Completed on 30 Jan 2017 by Alfonso Martinez Arias . Sourced from http://biorxiv.org/content/early/2017/01/23/102376.
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Very interesting study that complements well the work from the Siggia and Brivanlou groups (e.g Warmflash et al. 2014) referred to in the text. What catches my eye is the requirement for Nodal which is not reported in Warmflash et al. though in that work they use conditioned medium which may contain some TGF-ß. The more controlled culture conditions of this study allow details like this to come out. As indicated by the authors the need for Nodal is likely to be related to its requirement for T/Bra expression; but there is also a requirement for BMP i.e. the full pattern requires both Nodal and BMP. I wonder if the authors have tested a requirement for Wnt in the process.
The current views of the patterning of the mouse epiblast (the main reference we have for human embryos) suggests that BMP initiates the expression of Nodal and Wnt3 in the epiblast and that Wnt3 increases the expression of Nodal, as well as its activity by regulating the expression of the coreceptor Cripto. Then, both Nodal and Wnt signalling lead to the expression of T/Bra. Observations in hESC differentiation in culture suggest that this relationships might be transferable to human embryos or gastruloids. So, just wonder if the observation of the interdependence of BMP and Nodal does not have Wnt signalling in the middle. Perhaps, in the experiments BMP signalling is not strong enough to activate Nodal expression, thought it activates enough Wnt3 to get the system ready for Nodal. Nodal would then kick in its autoregulation which would be sustained by the Wnt induced by BMP. If this were the case, inhibition of Wnt signalling will alter, and perhaps abolish, the patterning event. Also, Wnt signalling might be able to substitute for BMP i.e. the pattern could be driven by Wnt and Nodal. Just wonder if the authors have looked at this. Alternatively, it could be that the circuitry differs between mESC and hESCs as suggested by Etoc et al (2016) for the case of BMP and Noggin.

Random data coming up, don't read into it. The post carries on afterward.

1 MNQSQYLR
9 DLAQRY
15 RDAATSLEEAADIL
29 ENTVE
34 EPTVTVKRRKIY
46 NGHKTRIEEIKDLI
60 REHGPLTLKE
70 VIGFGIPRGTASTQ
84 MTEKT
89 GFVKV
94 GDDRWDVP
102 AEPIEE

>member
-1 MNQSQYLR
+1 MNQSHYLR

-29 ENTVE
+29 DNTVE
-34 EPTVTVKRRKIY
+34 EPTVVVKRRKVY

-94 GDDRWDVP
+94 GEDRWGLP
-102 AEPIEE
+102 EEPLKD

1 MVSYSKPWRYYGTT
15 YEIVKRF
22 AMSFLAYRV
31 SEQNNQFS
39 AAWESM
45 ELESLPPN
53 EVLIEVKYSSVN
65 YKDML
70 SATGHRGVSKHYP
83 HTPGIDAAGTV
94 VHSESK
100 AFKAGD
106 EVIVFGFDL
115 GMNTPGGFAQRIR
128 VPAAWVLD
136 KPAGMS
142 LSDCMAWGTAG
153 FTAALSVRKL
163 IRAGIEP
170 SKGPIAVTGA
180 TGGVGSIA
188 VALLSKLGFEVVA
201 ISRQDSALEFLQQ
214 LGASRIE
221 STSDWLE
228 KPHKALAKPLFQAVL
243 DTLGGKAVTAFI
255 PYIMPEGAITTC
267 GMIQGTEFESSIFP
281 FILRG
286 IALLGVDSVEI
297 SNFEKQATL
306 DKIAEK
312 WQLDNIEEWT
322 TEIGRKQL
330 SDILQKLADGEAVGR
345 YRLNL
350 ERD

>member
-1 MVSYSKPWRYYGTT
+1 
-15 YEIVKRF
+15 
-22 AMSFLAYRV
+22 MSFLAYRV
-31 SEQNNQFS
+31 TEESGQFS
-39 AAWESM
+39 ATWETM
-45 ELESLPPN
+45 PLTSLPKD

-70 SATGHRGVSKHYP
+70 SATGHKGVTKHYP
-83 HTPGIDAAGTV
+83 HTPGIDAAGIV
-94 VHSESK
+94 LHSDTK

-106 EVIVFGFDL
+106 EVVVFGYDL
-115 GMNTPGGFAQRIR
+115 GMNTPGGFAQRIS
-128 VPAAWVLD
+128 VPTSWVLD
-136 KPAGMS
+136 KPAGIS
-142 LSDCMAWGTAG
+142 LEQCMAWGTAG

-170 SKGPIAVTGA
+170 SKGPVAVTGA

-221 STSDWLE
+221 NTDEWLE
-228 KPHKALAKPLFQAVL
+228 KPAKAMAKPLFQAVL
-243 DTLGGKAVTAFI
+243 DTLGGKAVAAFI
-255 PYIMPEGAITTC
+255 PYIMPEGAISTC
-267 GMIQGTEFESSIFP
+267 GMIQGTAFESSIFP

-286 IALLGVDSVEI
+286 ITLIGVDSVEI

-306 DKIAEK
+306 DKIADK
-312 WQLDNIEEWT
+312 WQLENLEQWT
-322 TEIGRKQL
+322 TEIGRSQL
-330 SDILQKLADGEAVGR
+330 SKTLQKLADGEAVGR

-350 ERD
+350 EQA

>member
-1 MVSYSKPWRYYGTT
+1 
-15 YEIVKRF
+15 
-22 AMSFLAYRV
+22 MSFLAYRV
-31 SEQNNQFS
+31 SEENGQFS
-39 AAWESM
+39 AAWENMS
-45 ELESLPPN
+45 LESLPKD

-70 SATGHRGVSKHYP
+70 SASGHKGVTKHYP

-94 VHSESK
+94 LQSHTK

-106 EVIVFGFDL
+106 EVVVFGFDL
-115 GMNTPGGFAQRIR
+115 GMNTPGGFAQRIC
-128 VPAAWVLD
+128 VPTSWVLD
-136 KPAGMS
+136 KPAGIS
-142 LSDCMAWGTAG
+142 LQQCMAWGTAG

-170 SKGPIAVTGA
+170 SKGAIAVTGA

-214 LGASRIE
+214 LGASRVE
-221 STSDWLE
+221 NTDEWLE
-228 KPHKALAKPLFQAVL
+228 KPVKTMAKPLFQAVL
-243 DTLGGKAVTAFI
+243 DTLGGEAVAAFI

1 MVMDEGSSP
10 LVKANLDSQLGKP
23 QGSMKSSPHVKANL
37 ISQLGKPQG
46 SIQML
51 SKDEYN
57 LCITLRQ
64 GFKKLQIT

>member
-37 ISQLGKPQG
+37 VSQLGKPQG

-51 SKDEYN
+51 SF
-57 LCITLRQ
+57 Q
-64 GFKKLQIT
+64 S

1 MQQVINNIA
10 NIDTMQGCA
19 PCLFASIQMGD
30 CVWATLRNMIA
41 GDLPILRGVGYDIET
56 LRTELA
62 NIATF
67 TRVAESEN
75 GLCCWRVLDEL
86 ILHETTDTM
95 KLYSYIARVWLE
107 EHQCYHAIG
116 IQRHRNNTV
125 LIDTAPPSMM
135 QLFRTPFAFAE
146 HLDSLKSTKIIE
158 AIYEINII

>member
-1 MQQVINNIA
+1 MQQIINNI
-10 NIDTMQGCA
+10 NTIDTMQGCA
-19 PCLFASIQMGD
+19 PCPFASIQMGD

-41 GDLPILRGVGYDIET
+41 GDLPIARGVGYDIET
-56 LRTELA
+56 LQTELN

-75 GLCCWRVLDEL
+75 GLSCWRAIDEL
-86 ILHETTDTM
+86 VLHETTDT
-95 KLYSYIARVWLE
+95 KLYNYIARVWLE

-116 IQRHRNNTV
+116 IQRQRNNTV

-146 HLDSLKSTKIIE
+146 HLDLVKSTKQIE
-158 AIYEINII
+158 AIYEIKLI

A second issue concerns the evidence provided in Figure 5E for periodicity as predicted by a change of the length scale in a Turing system. Is that spotty pattern rather than concentric rings, what one could predict in two dimensions?
Thank you very much for your comments Dr. Martinez Arias!
We found the involvement of Nodal in this fate patterning interesting as well. Although Nodal signaling is necessary for the induction of BRA expression we found it was unable to induce the differentiation, and the morphogenetic changes we observe in the colonies in the absence of BMP. We note that Warmflash et al did show Nodal inhibition mediated abrogation of BRA in their study (Fig 5d in their report) – although they didn’t explore the ability (or inability) of Nodal to induce the morphogenetic changes observed within these colonies. Furthermore, in the following study from the Brivanlou and Siggia groups, Etoc et al also implicate a need of SMAD2 in the fate patterning.
Your comments about Wnt induction are extremely perceptive. We do, in fact, see a requirement for Wnt in these patterning events. Inhibiting Wnt activity by either stabilizing Axin or inhibiting Porcupine abrogates the BRA positive region. Additional studies relative to this observation are underway.
With respect to the larger patterns, we have not observed concentric rings. We note that our simulations suggest that the rings evolve to a spotted pattern over “simulation time”. How this time relates to the molecular and cellular dynamics of the system requires further investigation.